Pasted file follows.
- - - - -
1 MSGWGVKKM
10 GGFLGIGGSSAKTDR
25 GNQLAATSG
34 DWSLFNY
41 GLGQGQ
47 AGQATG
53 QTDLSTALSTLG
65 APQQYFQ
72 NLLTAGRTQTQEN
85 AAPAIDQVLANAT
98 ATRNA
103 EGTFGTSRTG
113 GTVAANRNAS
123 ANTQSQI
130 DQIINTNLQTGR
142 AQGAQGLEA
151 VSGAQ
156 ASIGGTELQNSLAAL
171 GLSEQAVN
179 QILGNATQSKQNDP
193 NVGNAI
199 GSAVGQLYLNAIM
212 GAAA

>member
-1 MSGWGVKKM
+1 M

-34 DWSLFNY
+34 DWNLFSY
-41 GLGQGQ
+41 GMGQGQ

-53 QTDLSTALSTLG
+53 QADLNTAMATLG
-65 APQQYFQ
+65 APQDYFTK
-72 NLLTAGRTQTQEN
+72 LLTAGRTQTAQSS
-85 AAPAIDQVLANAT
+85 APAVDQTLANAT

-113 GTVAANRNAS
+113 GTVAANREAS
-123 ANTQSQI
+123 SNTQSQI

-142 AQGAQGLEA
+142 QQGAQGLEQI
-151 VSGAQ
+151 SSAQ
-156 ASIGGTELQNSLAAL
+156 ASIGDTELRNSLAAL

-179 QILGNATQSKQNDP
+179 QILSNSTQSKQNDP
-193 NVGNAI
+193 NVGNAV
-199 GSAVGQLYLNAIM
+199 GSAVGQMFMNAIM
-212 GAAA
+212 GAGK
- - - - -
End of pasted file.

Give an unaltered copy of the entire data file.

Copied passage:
1 MSGWGVKKM
10 GGFLGIGGSSAKTDR
25 GNQLAATSG
34 DWSLFNY
41 GLGQGQ
47 AGQATG
53 QTDLSTALSTLG
65 APQQYFQ
72 NLLTAGRTQTQEN
85 AAPAIDQVLANAT
98 ATRNA
103 EGTFGTSRTG
113 GTVAANRNAS
123 ANTQSQI
130 DQIINTNLQTGR
142 AQGAQGLEA
151 VSGAQ
156 ASIGGTELQNSLAAL
171 GLSEQAVN
179 QILGNATQSKQNDP
193 NVGNAI
199 GSAVGQLYLNAIM
212 GAAA

>member
-1 MSGWGVKKM
+1 M

-34 DWSLFNY
+34 DWNLFSY
-41 GLGQGQ
+41 GMGQGQ

-53 QTDLSTALSTLG
+53 QADLNTAMATLG
-65 APQQYFQ
+65 APQDYFTK
-72 NLLTAGRTQTQEN
+72 LLTAGRTQTAQSS
-85 AAPAIDQVLANAT
+85 APAVDQTLANAT

-113 GTVAANRNAS
+113 GTVAANREAS
-123 ANTQSQI
+123 SNTQSQI

-142 AQGAQGLEA
+142 QQGAQGLEQI
-151 VSGAQ
+151 SSAQ
-156 ASIGGTELQNSLAAL
+156 ASIGDTELRNSLAAL

-179 QILGNATQSKQNDP
+179 QILSNSTQSKQNDP
-193 NVGNAI
+193 NVGNAV
-199 GSAVGQLYLNAIM
+199 GSAVGQMFMNAIM
-212 GAAA
+212 GAGK